This is Part 2 of my projects from 2011. For January thru June, see the previous post.
July: Dropbox mobile redesign
My summer project at Dropbox was a redesign of their mobile web app. Having not touched web development for the last 7 years, it was great to work with newer technologies. It was a summer of everything from designing the product and performing basic market research to developing and testing the product to doing everything possible to polish it up. Dropbox put up a nice blog post about it, and there were some other mentions too!
Discover Electrical Engineering and Computer Science (DEECS) is a annual preorientation program for incoming freshman to explore EECS. In 5 days, 40 students build, code, and test LEGO line-following robots (assuming no prior LEGO theory and hardware or software skills), in addition to exploring MIT, checking out Boston, touring labs, and making friends with one another. I’ve been involved for the last 4 years, but last year I ran the robot project, with Nick. We bumped up the bar a bit by introducing training for lab assistants, and it was my first time lecturing.
September: Selling HKN resume books
Another sales-related project was figuring out how to best market the MIT EECS resume book to the large number of companies that want MIT EECS students. Alongside Alex, we fixed up the website, coordinated helpers to personally pitch the resume book to company representatives at the Fall 2011 career fair, and organized sales campaigns.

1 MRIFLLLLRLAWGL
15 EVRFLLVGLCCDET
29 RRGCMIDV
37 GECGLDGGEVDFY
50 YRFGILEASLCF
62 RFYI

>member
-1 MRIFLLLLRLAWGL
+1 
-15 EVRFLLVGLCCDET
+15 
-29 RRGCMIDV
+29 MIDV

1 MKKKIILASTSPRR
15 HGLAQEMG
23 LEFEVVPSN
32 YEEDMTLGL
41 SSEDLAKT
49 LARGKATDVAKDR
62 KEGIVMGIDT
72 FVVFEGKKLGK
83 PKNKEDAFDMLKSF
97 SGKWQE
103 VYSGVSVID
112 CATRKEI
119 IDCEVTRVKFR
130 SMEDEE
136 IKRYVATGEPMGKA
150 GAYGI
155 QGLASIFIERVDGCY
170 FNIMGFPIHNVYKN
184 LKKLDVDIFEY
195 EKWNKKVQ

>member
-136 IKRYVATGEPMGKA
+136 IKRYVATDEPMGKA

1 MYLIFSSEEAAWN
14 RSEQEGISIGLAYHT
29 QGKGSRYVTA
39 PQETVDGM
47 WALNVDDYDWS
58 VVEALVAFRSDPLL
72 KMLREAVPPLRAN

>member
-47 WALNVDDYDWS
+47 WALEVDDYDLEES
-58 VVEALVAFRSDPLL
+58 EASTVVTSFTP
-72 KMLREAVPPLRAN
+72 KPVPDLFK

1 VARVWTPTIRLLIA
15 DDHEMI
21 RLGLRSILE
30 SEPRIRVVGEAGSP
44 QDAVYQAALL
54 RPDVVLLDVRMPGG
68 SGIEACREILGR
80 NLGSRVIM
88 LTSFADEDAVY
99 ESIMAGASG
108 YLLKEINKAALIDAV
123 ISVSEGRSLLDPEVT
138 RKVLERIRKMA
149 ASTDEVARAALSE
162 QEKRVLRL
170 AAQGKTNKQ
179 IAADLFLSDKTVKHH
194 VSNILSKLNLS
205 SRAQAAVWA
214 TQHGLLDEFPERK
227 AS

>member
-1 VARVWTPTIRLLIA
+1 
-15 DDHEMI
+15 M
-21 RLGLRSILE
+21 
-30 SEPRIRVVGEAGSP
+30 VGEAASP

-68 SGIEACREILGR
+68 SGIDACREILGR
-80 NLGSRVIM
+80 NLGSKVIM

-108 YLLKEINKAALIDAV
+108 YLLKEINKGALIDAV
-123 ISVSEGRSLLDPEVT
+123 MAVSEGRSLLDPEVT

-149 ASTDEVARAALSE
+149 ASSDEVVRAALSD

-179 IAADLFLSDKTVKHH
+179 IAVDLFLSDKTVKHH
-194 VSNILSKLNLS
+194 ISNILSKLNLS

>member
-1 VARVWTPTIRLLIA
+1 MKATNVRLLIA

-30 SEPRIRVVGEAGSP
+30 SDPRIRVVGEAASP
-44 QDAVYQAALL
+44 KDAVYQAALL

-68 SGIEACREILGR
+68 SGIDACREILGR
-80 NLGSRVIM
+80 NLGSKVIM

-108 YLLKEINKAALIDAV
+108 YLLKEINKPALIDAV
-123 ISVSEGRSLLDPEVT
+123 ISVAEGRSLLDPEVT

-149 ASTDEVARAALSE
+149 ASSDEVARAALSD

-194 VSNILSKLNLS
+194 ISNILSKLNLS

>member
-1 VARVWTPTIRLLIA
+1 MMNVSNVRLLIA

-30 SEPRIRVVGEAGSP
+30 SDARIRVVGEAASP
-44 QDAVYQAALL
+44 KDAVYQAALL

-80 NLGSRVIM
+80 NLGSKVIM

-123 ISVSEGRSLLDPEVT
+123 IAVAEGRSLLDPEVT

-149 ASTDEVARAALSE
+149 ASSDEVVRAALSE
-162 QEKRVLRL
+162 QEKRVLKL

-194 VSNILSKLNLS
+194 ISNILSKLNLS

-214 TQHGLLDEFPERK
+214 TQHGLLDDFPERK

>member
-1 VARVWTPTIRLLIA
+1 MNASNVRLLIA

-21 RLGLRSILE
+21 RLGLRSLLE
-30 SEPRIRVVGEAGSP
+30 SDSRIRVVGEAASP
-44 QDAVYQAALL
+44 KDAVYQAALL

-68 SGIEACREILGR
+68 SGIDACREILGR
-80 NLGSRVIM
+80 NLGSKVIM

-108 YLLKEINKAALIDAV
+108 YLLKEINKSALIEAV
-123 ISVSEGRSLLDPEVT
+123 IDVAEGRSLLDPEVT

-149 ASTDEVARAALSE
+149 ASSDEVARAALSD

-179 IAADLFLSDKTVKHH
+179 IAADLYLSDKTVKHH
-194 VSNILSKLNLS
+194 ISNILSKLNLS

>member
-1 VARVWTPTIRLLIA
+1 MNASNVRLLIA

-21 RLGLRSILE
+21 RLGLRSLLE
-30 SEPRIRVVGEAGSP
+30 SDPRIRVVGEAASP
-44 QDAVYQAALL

I wanted to know how much time I was spending on email each day; it seemed like hours, and that was 1) terrifying, and 2) unacceptable. Pranjal wanted to quantify everything. Together, we wrote a few scripts that tracks computer usage down to the second and then gives you stats on where and how you spend your time. At the time of writing, I was averaging 1.8 hours for email, 3.5 hours in the terminal, and 8.9 hours of computer usage over the past week (per day). More daily averages: 4 minutes on Facebook, 20 minutes on Feedly, 8 minutes on Google Calendar, 1 minute on Wikipedia. The TimeTracker source can be found on Github.
November: Sentiment Analysis
Sentiment analysis is the detection of emotional content in writing. For 6.867, Pranjal and I applied a bunch of machine learning techniques to IMDb reviews and Yelp reviews to see how easy (or hard) it was to detect sentiment. We essentially replicated and then extended a bit Pang’s 2002 work. Although I set out by assigning projects to months, I actually end up assigning months to projects. This is prime example of how projects span more than a single month because we are still working on it (nearly done!). The Sentiment-Analysis source can be found on Github.
I wrote extensively on my recent Asiatrip with Nancy, Julian, and Josh to see manufacturing, makerspaces, relatives, and general touristy things, but there’s still so much left untold and unwritten! Regardless, it was an amazing way to spend Winter Break, it doubled the number of countries I’ve stayed in, and it widened my world by even more than that.